Anderson v. Hale
2001 U.S. Dist. LEXIS 3774 (N.D. Ill. Mar. 29, 2001)
2001 U.S. Dist. LEXIS 7538 (N.D. Ill. June 1, 2001)

  • A white supremacist named Smith went on a shooting rampage and injured Anderson.
  • Anderson sued Hale, who was the leader of Smith's white supremacy movement on the grounds that Hale had encouraged Smith to become violent.
  • Anderson requested that the State Bar of Montana turnover Hale's bar application (Hale was an attorney). Hale objected, using a Rule 60(b) motion.
    • Anderson argued that the State Bar might have uncovered information would shed light on Hale's character and fitness.
    • Hale argued three things:
      • The information was irrelevant and not reasonably calculated to lead to the discovery of admissible evidence.
      • The information had already been produced by other parties.
      • The request was not an effort to obtain evidence, but merely to harass Hale.
        • Rule 45(c)(1) requires parties to take reasonable steps to avoid imposing undue burden or expense on the person subject to a subpoena.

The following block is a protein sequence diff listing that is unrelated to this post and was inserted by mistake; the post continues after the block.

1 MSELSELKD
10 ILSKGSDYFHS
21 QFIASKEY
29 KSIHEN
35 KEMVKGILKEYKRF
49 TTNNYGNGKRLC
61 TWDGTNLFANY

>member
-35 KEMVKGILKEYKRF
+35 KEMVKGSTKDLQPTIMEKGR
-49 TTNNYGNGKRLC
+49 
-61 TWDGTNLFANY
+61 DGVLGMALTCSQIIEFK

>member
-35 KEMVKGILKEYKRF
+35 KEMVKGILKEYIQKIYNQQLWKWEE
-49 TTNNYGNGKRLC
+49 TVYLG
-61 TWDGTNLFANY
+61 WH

• The Trial Court found for Anderson.
    • The Trial Court found that under Rule 26(b)(1), the scope of discovery should be interpreted broadly. Discovery rules are liberally construed to provide parties with access to the operative facts of the case.
      • Rule 26(b)(1) allowed for the discovery of information "relevant to the subject matter involved in the pending action."
    • The Court felt that the request was inside the scope of discovery.
  • A few months later, the Trial Court admitted an error and vacated its decision. Anderson appealed.
    • The Trial Court they used the old version of Rule 26(b)(1), which has since been amended.
    • The new version of Rule 26(b)(1), says that "parties may obtain discovery of any matter that is relevant to the claim or defense of any party." The Court construed this as a narrowing of the Rule.
      • Information is only relevant if it directly involves the claims or defenses of the lawsuit.
  • The Appellate Court found for Anderson and allowed discovery.
    • The Appellate Court found that, even under the new Rule 26 standard, the information Anderson was requesting was still discoverable.
    • The Court found that the dividing line between information relevant to "the claims and defenses", and that relevant only to "the subject matter of the action" cannot be defined with precision.
      • Basically the Court admitted that the standard had changed, but that they didn't see how the change affected this case.